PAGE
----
Say, What?: Do You Understand How Your Customers Communicate?

Posted on January 17, 2017

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Untitled.pngToday is National Get to Know Your Customers Day so we have to ask, do you know your customers? More specifically, do you know how they communicate

Communication is the sole reason clients use Language I/O, which provides software translation products to several multi-national companies. Without quality translations, an English speaking Fortune 500 can’t communicate with Portuguese or Japanese customers. Since we spend so much time studying communication, we thought that in honor of National Get to Know your Customers Day, we’d list a few best practices for getting to know how your customers communicate.

Study Their Habits

Get out those binoculars and spend a few days, weeks, or months studying your customers. Company reports likely show that your customers contact customer service, but how are they making contact? Email? Phone? Social media? Morse code?

Keep in mind that different markets may prefer different communication channels. Your French customers may be all about social while your US-based clients may love the phone and chat. The good news is, once you know how your customers communicate, you can adjust your communication methods to meet them where they are.

Meet Them Where They Are

If your customers are on email or chat, why spend the majority of your resources on phone-based customer service? Companies that value quality communications with their customers don’t. They concentrate their resources in the channels where it makes the most sense — the ones their customers use.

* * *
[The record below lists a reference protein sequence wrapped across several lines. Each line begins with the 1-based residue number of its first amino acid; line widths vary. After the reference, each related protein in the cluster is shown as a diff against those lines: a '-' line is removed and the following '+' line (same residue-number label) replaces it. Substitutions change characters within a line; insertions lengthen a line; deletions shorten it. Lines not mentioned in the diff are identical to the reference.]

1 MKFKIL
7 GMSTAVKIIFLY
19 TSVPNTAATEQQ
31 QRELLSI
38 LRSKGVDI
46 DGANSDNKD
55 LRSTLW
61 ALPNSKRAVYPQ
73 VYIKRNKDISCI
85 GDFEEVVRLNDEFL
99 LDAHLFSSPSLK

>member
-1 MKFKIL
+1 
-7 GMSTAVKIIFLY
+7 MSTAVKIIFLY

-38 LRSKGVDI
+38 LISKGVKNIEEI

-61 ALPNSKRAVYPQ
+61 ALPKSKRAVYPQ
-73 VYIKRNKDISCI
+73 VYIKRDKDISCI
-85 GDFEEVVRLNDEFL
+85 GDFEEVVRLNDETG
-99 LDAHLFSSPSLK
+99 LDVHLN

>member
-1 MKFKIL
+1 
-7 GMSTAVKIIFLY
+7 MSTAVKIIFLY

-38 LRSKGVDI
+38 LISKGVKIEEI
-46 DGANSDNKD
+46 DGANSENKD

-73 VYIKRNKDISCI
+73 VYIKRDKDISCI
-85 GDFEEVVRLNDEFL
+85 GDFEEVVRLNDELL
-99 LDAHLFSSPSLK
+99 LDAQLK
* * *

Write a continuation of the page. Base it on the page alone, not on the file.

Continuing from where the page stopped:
You have to go where your customers are. If they’re on chat, start chatting. If they’re on social media, start tweeting! If they’re equally spread across multiple channels, take a multi-channel approach. 

Speak Their Language

Okay. This may seem like a no-brainer, but as even small companies expand globally, the language barrier between businesses and consumers becomes a big issue. As we’ve noted in previous blog posts, machine translations only go so far. When you really want to expand into a non-English speaking market you need to offer multilingual customer service. 

Never Fear Feedback

There’s nothing worse than studying your customers’ communication preferences, meeting them where they are and then getting complaint after complaint about your customer service channels. 

To stay on top of what your customers want, go directly to the source. Ask where you’re customer service is lacking, take note and make changes.

If you love your customers as much as we love ours, communicating them with them where they are in the language they speak will always be a top priority. Happy National Get to Know Your Customers Day!

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